2020 Iowa caucus results delay: why it’s happening

The Iowa caucuses, the first contest of the 2020 Democratic primary, have been going for hours, and at this point it’s clear that results are badly delayed. As of 11:40 pm, not a single precinct’s votes have been publicly reported by the state party; at this point in 2016, 90 percent of precincts had reported their totals.

In a statement at 11:30 pm Monday, the Iowa Democratic Party said the delay was due to “inconsistencies” between multiple sets of results, saying they were trying to “validate that all results match and ensure that we have confidence and accuracy in the numbers we report.”

The Iowa caucuses this year are a complicated process involving three different vote counts. For the first time, the state Democratic Party is supposed to be publicly reporting two different raw vote totals for every candidate (one with all candidates in the mix, and one after those who did not get at least 15 percent of the vote were eliminated), as well as the number of delegates each candidate actually wins in the final vote total.

Technical difficulties also appear to be in play: By Monday afternoon, reports were trickling out about problems with the mobile app that precinct chairs were supposed to be using to report their results, although the party said late Monday night that the app was not hacked and did not crash.

The delays forced cable news to fill an ever-expanding amount of airtime, but they could also end up being politically significant — fueling intraparty fights and casting doubt on the viability of the caucuses.

Sen. Bernie Sanders supporters wait for results to come in at his caucus night watch party in Des Moines, Iowa, on February 3, 2020.
Joe Raedle/Getty Images

Why the Iowa caucus results are delayed

One contributing factor appears to be a new app that precinct chairs are supposed to be using to report results. Bloomberg reported on Monday that they were “struggling to use the new phone application,” with four county chairs telling their reporters “that they were unable to download or log in to the phone app.”

The alternative to the app is actually calling the state party on the phone in order to report results. However, at least one precinct chair has tweeted that the phone line isn’t working well, either — saying he’s been on hold for an hour:

Some precincts appear to have abandoned the app and are just using paper instead, according to Politico reporter Elena Schneider:

However, the party denies the app is the problem, saying the issue lies with inconsistencies in the vote counts they are getting rather than precincts’ ability to report numbers in the first place. Here’s the party’s full statement:

It seems that something isn’t lining up in the reports they’re getting from precincts, but it’s not clear what exactly has gone wrong.

Meanwhile, candidates have already begun giving generally optimistic speeches to their supporters — even though no one has any idea who won.

Why the Iowa delay matters

Iowa is not a particularly delegate-rich state; its significance comes from its first-in-the-nation status, which gives it a unique ability to reshape expectations among the media, donors, and political partisans. Winning Iowa doesn’t put you on track, on its own, to amassing an unbeatable number of delegates. It just feeds a narrative, and when it comes to Iowa, perception really is reality.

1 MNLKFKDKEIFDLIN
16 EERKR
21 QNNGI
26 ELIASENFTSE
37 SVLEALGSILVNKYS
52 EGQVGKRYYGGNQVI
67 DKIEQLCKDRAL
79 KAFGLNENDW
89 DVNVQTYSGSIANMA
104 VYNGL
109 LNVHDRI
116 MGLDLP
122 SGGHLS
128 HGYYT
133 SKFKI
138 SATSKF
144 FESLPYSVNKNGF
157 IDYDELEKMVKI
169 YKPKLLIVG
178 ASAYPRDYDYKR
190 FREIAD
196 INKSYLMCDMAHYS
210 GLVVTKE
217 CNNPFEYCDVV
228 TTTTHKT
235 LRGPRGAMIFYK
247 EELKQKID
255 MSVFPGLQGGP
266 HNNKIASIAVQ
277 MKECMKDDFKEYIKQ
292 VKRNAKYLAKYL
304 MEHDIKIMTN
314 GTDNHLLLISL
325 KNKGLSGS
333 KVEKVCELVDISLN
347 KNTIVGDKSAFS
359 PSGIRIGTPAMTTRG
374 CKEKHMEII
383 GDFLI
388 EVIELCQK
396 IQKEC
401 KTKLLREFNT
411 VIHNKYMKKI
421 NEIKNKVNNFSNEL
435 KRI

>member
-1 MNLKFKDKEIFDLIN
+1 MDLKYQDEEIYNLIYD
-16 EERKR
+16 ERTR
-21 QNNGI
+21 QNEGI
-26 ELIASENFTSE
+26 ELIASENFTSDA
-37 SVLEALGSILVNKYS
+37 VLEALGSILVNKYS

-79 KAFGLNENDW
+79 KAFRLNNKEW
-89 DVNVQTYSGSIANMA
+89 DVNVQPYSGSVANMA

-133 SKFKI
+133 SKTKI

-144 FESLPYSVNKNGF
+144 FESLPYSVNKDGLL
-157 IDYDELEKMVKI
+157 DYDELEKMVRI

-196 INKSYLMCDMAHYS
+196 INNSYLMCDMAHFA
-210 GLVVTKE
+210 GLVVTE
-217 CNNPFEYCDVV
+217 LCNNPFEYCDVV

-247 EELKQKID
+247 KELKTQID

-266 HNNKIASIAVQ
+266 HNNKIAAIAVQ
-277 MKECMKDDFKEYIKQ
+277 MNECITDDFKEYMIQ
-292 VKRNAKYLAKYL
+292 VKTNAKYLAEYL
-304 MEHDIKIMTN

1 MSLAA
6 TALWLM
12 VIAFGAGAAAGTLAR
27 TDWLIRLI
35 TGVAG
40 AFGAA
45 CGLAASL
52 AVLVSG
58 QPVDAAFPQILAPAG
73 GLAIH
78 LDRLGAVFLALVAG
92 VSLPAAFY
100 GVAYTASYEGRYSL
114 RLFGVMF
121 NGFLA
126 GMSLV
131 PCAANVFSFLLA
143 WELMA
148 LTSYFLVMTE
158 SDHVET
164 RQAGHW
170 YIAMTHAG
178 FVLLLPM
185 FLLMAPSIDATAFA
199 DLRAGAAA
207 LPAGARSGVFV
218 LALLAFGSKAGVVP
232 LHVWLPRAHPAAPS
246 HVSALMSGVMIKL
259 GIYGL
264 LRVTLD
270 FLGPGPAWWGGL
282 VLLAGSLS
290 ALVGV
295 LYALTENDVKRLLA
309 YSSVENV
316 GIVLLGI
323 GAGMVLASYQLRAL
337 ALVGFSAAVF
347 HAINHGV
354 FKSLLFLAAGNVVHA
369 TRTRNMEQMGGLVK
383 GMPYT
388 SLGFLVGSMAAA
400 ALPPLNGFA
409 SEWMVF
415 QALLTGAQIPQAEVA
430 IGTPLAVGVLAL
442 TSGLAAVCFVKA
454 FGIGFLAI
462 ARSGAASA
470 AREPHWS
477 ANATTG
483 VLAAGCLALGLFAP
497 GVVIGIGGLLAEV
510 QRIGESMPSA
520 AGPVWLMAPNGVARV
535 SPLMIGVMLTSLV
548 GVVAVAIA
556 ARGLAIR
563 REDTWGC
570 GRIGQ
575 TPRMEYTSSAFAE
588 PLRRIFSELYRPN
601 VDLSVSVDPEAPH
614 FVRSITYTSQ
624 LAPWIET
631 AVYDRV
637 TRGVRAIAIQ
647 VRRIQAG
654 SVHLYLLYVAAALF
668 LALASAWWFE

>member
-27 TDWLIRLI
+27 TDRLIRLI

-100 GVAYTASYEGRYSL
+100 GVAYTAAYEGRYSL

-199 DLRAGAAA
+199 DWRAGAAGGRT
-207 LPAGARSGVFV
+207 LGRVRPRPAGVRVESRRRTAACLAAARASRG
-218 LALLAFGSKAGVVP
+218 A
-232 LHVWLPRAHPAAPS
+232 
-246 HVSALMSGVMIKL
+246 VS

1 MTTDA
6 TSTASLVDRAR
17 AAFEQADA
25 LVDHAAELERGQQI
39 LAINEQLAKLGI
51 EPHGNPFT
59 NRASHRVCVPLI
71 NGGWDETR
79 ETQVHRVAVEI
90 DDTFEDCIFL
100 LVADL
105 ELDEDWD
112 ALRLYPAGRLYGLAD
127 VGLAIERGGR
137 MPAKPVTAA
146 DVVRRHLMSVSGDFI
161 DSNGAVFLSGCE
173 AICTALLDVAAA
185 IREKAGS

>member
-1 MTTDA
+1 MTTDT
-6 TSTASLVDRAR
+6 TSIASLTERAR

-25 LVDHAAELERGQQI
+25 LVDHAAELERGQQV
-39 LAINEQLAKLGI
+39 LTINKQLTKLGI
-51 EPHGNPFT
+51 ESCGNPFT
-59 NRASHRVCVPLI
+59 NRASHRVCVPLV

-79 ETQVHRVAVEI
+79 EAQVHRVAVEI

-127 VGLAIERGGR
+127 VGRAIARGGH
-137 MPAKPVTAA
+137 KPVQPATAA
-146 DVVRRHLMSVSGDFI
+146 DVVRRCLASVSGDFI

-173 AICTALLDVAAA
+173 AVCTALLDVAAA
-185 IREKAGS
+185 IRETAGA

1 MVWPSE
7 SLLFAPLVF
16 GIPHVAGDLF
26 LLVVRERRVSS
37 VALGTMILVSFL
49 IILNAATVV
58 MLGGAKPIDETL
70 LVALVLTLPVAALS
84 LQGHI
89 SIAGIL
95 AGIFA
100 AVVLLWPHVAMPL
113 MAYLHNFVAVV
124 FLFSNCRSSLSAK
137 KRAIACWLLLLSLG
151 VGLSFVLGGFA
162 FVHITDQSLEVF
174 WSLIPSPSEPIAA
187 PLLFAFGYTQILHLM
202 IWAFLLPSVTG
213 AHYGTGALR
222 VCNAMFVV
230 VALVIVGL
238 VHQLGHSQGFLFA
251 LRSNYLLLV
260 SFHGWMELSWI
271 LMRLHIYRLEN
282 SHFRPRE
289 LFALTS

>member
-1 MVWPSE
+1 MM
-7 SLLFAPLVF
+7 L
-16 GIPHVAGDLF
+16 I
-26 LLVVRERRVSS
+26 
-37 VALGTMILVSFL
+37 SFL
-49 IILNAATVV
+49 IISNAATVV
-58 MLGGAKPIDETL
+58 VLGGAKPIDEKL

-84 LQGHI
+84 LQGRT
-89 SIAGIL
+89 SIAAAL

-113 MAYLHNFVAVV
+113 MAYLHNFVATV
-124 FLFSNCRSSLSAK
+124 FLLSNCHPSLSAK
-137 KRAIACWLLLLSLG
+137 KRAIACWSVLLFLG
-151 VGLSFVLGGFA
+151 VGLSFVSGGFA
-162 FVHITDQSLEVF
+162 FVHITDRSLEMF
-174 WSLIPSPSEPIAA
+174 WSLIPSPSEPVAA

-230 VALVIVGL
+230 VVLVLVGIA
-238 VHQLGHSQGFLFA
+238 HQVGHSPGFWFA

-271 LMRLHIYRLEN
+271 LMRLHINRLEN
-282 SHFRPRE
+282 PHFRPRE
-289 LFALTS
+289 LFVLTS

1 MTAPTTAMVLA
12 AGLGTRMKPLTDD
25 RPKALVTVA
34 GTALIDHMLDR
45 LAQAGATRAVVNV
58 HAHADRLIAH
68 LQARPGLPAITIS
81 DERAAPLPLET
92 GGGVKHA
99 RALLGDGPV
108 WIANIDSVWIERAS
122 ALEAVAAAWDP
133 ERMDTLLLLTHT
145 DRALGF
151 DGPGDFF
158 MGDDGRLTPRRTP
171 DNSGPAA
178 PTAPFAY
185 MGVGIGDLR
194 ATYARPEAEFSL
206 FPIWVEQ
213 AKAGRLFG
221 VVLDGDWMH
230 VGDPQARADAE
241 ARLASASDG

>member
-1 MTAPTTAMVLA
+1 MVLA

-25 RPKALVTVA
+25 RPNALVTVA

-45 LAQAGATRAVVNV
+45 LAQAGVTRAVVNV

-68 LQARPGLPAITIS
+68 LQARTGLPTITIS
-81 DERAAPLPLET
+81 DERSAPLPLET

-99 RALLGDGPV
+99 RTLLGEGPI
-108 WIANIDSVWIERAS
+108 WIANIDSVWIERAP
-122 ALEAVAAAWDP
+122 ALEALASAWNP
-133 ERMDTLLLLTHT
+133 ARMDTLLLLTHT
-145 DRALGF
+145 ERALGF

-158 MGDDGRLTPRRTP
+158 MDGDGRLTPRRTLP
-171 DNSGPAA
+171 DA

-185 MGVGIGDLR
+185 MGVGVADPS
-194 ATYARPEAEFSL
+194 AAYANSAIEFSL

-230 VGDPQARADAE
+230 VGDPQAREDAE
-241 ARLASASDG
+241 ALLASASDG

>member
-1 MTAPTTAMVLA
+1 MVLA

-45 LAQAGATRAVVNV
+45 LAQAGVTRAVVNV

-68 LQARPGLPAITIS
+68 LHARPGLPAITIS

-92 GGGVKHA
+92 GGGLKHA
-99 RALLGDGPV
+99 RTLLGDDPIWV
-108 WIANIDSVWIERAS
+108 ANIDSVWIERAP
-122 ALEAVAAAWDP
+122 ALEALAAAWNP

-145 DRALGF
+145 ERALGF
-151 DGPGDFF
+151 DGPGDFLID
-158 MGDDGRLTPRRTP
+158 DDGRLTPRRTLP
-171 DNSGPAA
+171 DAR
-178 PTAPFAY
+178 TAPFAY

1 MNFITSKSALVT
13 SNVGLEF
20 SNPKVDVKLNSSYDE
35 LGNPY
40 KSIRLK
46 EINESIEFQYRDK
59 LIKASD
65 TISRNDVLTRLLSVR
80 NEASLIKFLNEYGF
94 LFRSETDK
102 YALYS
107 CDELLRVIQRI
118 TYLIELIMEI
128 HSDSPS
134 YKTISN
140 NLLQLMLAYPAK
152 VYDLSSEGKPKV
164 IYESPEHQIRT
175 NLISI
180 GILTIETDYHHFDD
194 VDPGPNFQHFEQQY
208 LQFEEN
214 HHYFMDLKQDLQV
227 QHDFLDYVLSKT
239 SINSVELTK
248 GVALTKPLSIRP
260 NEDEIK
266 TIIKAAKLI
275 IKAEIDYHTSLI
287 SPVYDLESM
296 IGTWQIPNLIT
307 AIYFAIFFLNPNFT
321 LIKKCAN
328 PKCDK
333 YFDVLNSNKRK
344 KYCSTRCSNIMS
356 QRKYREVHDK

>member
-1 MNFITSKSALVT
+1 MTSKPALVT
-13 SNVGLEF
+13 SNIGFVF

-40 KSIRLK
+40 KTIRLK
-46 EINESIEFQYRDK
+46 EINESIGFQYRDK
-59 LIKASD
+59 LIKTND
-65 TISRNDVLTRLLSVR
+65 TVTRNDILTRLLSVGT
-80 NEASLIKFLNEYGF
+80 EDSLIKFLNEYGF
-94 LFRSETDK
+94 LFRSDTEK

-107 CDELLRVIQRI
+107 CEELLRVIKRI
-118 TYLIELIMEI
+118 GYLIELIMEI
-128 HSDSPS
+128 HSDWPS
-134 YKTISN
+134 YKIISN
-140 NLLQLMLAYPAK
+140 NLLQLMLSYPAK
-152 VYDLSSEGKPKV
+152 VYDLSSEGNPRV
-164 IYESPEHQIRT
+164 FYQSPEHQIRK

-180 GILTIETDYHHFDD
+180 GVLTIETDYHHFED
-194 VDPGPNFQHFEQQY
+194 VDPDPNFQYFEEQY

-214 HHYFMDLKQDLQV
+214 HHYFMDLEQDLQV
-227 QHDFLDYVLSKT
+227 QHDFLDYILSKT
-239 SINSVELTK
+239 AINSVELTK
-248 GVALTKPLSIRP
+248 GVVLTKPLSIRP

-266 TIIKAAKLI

Under those circumstances, the later the results — and the more the conversation focuses on the process — the less time the winner has to capitalize. This isn’t likely to make a massive difference, but political professionals are taking it seriously:

The second reason these results could matter is they could undermine the legitimacy of the caucus process.

As early as 8:48 pm Eastern time, the New York Times was already reporting that problems with the app were giving rise to conspiracy theories.

“One of the risks of introducing apps like this, and new technology more generally, into elections, is that problems occur, as they inevitably do,” Matt Blaze, a professor of computer science and law at Georgetown University, told the Times. “People might see this as evidence that the whole system is rigged.”

That only got worse as the night went on. A viral tweet suggested, without evidence, that the app was being used to somehow rig the process against Bernie Sanders. It’s really hard to imagine that the Democratic Party would alter the results in such a blatant fashion.

But many of Sanders’s supporters bear a grudge against the party from the 2016 primary, and in the absence of a clear explanation for what’s happening, it’s likely conspiracy theories like these will continue to spread. That’s really bad for the public’s faith in the fairness of the process.

Bad actors will be all too happy to supercharge this process in order to amplify divides within the party, including President Trump’s campaign manager Brad Pascale, who seized on the delay to suggest that the Democratic Party is rigging things somehow:

In an emotional and heated election, against the backdrop of a process that many Sanders fans thought was unfair in 2016 and a president who constantly accuses his opponents of cheating, it’s important that the US electoral system seem functional. The Iowa delay seems to be, so far, a step in the wrong direction.

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